Ash yield is one of the most common parameters measured in coal. Ash yield is measured to determine how much material remains (called ash residue) after a coal is combusted. Ash yield is measured directly in an automated proximate analyzer or ashing furnace. Results are presented in weight percent.

The ash yield of a coal sample is the amount of material remaining after combustion.

For this test, a coal sample is ground to a set size (-60 mesh, less than or equal to 250 micron particle size), weighed, and then combusted at temperatures between 500 and 750°C for 1 hour. The weight of the material that remains after combustion is then compared to the original weight of the sample to measure the percent ash yield (ASTM method D3174-12; American Society for Testing and Materials, 2013, p. 498–503):

Ash yield (weight %) = (weight of ash remaining/weight of precombustion sample) X 100 weight %

The ash yield or residue from a coal sample is largely composed of the mineral matter in the coal, but does not equal the original mineral matter content of the coal, because some of the minerals or mineral phases in the original coal sample (e.g., sulfides and carbonates) are destroyed or converted to other mineral compounds during combustion.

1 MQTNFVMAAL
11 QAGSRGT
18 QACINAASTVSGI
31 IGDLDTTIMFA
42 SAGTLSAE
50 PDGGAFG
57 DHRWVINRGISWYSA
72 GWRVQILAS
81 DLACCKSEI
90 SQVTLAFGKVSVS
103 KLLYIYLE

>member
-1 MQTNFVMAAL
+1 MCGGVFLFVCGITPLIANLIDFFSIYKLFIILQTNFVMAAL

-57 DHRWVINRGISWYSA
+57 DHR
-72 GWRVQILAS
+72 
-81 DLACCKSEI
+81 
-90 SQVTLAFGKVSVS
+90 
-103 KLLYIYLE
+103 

Ash yield represents part of the original mineral matter in coal that does not combust.

Ash yield is an important parameter for steam coals and for coals used in industrial furnaces. Increasing ash yield corresponds to lower heating (calorific) value. Most steam coals used for electricity require less than 20 percent ash content (air-dried), and less than 10 percent ash is required in most utility contracts. Because ash represents that part of a coal that will not combust in the boiler, the ash yield provides information on how much material will be left after combustion, which will need to be disposed of.

In the steel industry, low-ash contents are preferred for coking coals. High volatile matter in coals produces lower coke yields. Coals with volatile matter of 20 to 35 percent (on an air-dried basis) are preferred for coking coals (Thomas, 1992). Coals with very low ash yields (less than 2 percent) are sometimes used to make silicon metal and as a feedstock for chemicals.

  • If you have specific questions about this analysis, please contact Jason Backus.

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Last Modified on 2017-03-02
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